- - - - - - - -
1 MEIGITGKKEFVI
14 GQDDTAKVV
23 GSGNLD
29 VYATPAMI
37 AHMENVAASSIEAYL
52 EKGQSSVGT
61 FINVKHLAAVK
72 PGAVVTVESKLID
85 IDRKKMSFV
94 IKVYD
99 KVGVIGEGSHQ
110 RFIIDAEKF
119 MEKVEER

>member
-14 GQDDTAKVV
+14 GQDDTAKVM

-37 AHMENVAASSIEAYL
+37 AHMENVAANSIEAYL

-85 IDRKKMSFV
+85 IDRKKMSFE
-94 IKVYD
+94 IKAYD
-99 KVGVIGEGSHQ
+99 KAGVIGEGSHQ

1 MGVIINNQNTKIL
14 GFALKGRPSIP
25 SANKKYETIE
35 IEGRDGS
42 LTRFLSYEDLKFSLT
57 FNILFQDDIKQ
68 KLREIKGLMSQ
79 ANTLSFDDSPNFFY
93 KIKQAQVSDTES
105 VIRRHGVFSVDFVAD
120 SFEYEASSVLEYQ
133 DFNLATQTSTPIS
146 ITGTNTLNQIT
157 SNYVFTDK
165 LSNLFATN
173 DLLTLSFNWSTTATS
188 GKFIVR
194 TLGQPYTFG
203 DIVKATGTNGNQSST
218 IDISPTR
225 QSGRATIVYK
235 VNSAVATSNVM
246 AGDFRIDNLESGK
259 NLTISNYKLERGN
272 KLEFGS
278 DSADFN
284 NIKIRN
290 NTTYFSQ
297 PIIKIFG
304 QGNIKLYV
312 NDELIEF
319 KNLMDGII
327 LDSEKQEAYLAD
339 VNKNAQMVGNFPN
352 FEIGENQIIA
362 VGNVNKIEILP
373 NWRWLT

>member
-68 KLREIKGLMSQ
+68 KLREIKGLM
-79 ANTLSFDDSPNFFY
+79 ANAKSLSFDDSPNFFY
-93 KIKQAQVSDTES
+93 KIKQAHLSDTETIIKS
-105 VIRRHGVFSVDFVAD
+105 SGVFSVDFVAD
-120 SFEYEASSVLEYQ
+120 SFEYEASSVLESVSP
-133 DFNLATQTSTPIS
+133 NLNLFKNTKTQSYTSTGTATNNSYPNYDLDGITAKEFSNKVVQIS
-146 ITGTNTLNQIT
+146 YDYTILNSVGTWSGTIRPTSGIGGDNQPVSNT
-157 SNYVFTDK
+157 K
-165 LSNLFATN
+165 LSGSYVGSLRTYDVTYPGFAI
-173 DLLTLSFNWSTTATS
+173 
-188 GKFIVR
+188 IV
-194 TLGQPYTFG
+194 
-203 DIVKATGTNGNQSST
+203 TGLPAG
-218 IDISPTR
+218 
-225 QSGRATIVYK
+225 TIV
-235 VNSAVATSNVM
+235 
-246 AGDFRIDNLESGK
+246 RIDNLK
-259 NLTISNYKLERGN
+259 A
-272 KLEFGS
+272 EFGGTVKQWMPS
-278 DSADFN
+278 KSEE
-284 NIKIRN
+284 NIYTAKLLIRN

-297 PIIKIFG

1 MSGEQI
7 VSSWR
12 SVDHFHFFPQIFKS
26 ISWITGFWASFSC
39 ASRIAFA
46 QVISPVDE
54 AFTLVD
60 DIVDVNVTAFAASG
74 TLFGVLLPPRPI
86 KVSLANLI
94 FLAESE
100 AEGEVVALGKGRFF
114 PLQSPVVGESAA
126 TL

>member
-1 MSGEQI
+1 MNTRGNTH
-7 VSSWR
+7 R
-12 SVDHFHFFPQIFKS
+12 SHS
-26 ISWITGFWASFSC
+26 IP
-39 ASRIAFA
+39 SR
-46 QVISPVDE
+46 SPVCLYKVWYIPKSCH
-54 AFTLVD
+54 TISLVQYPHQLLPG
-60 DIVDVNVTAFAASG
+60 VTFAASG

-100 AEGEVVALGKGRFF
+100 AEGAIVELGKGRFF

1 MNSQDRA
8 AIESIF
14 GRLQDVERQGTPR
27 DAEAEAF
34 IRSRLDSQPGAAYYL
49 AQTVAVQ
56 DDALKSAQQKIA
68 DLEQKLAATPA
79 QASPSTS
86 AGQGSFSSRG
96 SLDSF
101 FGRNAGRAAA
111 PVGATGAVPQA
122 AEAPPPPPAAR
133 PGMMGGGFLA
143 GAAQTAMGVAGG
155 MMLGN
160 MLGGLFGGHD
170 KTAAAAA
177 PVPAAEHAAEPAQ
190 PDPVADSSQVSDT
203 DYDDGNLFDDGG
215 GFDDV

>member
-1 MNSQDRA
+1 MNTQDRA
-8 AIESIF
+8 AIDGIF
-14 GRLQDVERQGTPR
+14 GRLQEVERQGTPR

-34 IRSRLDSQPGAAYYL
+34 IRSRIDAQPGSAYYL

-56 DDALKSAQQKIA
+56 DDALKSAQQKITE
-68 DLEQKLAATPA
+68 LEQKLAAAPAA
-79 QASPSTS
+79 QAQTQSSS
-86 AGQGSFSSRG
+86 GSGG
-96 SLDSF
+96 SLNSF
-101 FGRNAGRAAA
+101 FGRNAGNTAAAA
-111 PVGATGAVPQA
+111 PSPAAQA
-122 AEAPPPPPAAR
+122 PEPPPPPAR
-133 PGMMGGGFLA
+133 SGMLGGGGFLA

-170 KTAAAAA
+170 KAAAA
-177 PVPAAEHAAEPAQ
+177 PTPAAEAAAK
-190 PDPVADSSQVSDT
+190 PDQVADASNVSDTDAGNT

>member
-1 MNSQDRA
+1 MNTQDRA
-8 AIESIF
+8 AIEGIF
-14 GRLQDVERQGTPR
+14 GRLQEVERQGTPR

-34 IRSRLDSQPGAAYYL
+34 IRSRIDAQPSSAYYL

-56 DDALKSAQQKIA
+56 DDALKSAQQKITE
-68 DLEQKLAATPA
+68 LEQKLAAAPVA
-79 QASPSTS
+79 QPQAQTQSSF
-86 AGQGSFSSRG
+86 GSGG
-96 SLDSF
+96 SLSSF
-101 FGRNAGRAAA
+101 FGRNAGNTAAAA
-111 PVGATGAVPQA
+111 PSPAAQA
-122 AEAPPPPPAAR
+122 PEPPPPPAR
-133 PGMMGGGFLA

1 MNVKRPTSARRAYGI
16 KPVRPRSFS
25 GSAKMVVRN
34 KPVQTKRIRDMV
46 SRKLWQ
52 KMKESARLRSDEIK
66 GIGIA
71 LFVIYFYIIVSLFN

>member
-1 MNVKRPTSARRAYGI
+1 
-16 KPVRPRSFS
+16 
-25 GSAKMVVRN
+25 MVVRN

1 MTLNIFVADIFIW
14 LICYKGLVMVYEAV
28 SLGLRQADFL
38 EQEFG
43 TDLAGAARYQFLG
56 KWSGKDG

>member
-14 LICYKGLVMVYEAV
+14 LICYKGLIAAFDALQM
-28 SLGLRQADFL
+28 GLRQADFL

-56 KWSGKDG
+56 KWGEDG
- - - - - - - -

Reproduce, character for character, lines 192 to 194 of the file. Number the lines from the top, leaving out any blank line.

+177 PTPAAEAAAK
-190 PDPVADSSQVSDT
+190 PDQVADASNVSDTDAGNT